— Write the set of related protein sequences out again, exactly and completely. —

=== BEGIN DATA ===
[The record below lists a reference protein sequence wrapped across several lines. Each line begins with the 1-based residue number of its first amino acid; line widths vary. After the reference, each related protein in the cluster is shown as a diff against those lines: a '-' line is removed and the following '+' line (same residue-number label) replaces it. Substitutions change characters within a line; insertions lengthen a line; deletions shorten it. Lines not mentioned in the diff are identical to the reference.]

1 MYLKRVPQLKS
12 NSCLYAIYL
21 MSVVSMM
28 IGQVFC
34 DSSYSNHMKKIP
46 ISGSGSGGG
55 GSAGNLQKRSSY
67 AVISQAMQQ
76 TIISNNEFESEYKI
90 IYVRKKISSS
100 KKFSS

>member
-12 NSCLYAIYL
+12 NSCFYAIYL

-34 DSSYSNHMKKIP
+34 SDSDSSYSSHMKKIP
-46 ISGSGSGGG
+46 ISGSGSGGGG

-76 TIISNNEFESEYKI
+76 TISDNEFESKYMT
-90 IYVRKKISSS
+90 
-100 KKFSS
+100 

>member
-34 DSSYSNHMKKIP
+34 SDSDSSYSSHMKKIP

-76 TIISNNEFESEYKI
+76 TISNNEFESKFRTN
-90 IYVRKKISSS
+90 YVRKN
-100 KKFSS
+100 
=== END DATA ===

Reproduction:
[The record below lists a reference protein sequence wrapped across several lines. Each line begins with the 1-based residue number of its first amino acid; line widths vary. After the reference, each related protein in the cluster is shown as a diff against those lines: a '-' line is removed and the following '+' line (same residue-number label) replaces it. Substitutions change characters within a line; insertions lengthen a line; deletions shorten it. Lines not mentioned in the diff are identical to the reference.]

1 MYLKRVPQLKS
12 NSCLYAIYL
21 MSVVSMM
28 IGQVFC
34 DSSYSNHMKKIP
46 ISGSGSGGG
55 GSAGNLQKRSSY
67 AVISQAMQQ
76 TIISNNEFESEYKI
90 IYVRKKISSS
100 KKFSS

>member
-12 NSCLYAIYL
+12 NSCFYAIYL

-34 DSSYSNHMKKIP
+34 SDSDSSYSSHMKKIP
-46 ISGSGSGGG
+46 ISGSGSGGGG

-76 TIISNNEFESEYKI
+76 TISDNEFESKYMT
-90 IYVRKKISSS
+90 
-100 KKFSS
+100 

>member
-34 DSSYSNHMKKIP
+34 SDSDSSYSSHMKKIP

-76 TIISNNEFESEYKI
+76 TISNNEFESKFRTN
-90 IYVRKKISSS
+90 YVRKN
-100 KKFSS
+100 